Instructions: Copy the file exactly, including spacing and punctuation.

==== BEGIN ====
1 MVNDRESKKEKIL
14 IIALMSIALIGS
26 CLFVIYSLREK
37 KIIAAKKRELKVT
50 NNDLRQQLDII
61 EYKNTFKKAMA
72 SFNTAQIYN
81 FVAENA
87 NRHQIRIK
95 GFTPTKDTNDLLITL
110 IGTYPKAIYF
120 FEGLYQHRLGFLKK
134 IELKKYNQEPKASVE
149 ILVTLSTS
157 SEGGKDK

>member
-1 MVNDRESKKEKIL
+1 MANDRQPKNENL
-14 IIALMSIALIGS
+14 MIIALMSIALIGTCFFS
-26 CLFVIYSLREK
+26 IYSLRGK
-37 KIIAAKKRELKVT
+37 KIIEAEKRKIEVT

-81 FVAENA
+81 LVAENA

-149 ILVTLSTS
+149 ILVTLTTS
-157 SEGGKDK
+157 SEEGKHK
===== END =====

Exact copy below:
1 MVNDRESKKEKIL
14 IIALMSIALIGS
26 CLFVIYSLREK
37 KIIAAKKRELKVT
50 NNDLRQQLDII
61 EYKNTFKKAMA
72 SFNTAQIYN
81 FVAENA
87 NRHQIRIK
95 GFTPTKDTNDLLITL
110 IGTYPKAIYF
120 FEGLYQHRLGFLKK
134 IELKKYNQEPKASVE
149 ILVTLSTS
157 SEGGKDK

>member
-1 MVNDRESKKEKIL
+1 MANDRQPKNENL
-14 IIALMSIALIGS
+14 MIIALMSIALIGTCFFS
-26 CLFVIYSLREK
+26 IYSLRGK
-37 KIIAAKKRELKVT
+37 KIIEAEKRKIEVT

-81 FVAENA
+81 LVAENA

-149 ILVTLSTS
+149 ILVTLTTS
-157 SEGGKDK
+157 SEEGKHK